Is Roger Federer Breaking Up With Nike?

Roger Federer is undoubtedly one of the greatest tennis players to ever play the game, with his staggering list of accomplishments and records continuing to grow year after year. His success, however, is not limited to his play on the court, as he has proven himself a very valuable figure away from the court as well.

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Federer is a big baller

Federer is currently the seventh highest paid athlete in the world, earning an astounding $77.2 million last year. What makes that figure even more impressive is that $65 million of the total came solely from endorsements, putting him number one in the world in that category. That’s right, Roger Federer earned more in endorsements last year than the likes of LeBron James, Cristiano Ronaldo, Tiger Woods and Conor McGregor.

Federer boasts an impressive list of sponsors including Rolex, Mercedez-Benz, Barilla, Lindt, and Wilson. These are all notable sponsors who pay him millions and millions of dollars a year to use and promote their products. However, there is one single sponsor of his that tops them all in terms of worldwide prominence and distinction – Nike.


Federer and Nike are synonymous

Federer has had a relationship with Nike since 1994, dating back to his days as a junior player almost a full decade before he claimed his first Grand Slam Championship. On March 1, 2018, Federer and Nike came to the end of a 10-year contract, which earned him somewhere in the neighborhood of $120 million. Many thought that when this last deal was signed in 2008 it would take Federer to the end of his career, but a sudden resurgence from the Swiss star has turned that notion around completely and put the future of their partnership in limbo.

While nothing has been decided on and Federer may ultimately negotiate a return to Nike, a sizeable offer has surfaced from a new sponsor, which if agreed to could ultimately end one of the most substantial commercial partnerships in sport. The Japanese company Uniqlo, formerly associated with Novak Djokovic, has reportedly tabled a 10-year offer worth in excess of $300 million. This deal with Uniqlo would alone earn Federer about half of what he earned last year from all his endorsements combined and would take him well into the years following his tennis career, both of which are sure to be enticing factors that Federer will contemplate.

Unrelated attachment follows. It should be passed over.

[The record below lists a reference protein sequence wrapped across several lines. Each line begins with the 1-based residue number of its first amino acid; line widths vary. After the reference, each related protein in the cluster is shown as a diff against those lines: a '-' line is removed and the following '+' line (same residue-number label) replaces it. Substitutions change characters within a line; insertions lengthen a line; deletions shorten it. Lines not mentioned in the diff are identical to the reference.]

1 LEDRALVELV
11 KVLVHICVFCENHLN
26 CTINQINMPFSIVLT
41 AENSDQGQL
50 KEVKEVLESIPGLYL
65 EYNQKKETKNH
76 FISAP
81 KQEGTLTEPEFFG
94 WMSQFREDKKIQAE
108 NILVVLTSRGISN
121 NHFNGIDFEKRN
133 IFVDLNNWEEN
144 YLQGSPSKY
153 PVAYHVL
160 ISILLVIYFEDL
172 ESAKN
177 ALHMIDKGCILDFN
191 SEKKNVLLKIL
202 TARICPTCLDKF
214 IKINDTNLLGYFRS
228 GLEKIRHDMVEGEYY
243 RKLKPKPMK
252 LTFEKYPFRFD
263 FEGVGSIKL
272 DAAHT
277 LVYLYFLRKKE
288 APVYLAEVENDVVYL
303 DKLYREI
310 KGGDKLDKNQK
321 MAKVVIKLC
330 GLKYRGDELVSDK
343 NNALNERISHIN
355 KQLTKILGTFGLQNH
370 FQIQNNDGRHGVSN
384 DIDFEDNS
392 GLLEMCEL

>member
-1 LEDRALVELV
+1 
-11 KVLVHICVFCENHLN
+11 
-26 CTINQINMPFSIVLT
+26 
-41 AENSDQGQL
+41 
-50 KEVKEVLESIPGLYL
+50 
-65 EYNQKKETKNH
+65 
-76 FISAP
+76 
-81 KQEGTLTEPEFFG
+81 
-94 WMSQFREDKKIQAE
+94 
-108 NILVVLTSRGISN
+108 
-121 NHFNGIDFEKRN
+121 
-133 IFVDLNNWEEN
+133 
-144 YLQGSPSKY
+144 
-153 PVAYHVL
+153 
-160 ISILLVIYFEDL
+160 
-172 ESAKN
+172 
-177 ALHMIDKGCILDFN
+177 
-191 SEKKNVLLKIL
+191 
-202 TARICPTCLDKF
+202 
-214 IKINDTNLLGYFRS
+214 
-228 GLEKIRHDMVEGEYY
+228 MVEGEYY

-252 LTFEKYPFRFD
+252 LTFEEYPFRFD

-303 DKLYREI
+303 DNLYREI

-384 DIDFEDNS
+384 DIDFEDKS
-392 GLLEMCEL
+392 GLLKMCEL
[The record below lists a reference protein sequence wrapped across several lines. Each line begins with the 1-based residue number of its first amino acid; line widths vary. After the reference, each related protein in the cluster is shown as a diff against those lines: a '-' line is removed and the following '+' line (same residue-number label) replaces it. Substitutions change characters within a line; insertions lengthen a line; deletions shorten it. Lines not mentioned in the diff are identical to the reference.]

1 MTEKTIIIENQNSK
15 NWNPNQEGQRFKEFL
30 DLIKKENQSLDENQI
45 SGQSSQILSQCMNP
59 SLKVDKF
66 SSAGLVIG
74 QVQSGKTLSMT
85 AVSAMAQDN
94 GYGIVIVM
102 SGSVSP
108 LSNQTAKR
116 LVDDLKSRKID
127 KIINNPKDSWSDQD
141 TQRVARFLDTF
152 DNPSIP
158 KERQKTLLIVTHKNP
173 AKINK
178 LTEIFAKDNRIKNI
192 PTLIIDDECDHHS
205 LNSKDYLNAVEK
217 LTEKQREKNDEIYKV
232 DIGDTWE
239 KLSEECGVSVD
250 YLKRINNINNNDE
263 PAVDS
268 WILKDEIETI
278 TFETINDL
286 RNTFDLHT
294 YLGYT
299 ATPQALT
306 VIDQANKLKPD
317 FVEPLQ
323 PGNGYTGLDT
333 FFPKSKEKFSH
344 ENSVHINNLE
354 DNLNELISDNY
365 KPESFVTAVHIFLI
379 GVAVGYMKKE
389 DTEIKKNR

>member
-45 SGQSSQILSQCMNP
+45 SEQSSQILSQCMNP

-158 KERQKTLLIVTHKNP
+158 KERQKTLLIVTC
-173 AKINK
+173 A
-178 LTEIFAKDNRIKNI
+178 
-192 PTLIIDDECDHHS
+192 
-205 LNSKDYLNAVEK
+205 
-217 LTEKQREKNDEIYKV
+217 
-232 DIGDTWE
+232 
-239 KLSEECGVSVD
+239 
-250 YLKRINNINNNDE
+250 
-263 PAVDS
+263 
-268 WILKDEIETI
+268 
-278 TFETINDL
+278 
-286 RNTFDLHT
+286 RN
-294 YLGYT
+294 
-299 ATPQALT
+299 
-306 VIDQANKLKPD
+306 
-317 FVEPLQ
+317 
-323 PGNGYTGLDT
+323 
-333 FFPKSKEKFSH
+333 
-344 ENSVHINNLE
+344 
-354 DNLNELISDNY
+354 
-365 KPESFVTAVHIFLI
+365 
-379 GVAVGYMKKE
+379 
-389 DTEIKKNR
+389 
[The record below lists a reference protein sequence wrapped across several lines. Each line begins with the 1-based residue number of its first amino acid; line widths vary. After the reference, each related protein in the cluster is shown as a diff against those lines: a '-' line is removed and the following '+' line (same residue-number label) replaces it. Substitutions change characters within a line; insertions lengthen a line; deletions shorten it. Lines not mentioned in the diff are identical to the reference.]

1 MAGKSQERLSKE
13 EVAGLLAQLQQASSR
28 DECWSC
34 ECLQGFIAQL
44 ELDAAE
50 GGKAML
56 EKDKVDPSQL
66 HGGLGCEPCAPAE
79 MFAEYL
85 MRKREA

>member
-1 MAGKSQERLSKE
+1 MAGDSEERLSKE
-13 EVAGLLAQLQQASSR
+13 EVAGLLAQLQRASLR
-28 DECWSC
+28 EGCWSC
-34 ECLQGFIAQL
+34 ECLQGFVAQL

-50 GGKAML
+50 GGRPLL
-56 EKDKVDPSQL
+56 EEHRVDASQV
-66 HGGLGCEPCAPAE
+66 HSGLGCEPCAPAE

Uniqlo who?

On the other side, Uniqlo is nowhere near the global brand Nike is and there are several key things they will not be able to offer Federer. For one, Uniqlo does not produce their own shoes, which would force him to look elsewhere (Adidas has been rumored as a potential partner). Nike also owns the now famous “RF” logo seen on much of his apparel and merchandise. Federer would lose the rights to the logo and the potential rebranding of something new could be nightmarish. Federer is so closely associated with Nike at this stage in his career, leaving his longtime sponsor might present more trouble than it’s worth.

For now, Federer has continued to wear Nike apparel as usual in Stuttgart and has not provided much clarity into where he is leaning when questioned about it. With Wimbledon fast approaching, the pressure is mounting for Nike to work out a lucrative enough deal to retain one of the world’s top athletes – one who has been synonymous with their brand for nearly 25 years.


What will Federer wear at Wimbledon?

When play begins at the All England Club next month, will we see Federer continuing to sport the famous Nike swoosh or will he step out onto the grass at Centre Court wearing something completely different for the first time in his professional career? Only time will tell but one thing is certain – one of the most marketable athletes in the world will not be without a major apparel sponsorship deal for long.


  • Brendan brings THE SLICE from Ontario, Canada. Find him on social media @brendandecker.

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